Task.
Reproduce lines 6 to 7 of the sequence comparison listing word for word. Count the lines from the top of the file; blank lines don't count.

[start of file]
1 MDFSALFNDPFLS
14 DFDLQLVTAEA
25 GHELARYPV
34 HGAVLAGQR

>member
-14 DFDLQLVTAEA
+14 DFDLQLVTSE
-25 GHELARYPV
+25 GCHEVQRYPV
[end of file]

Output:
-14 DFDLQLVTAEA
+14 DFDLQLVTSE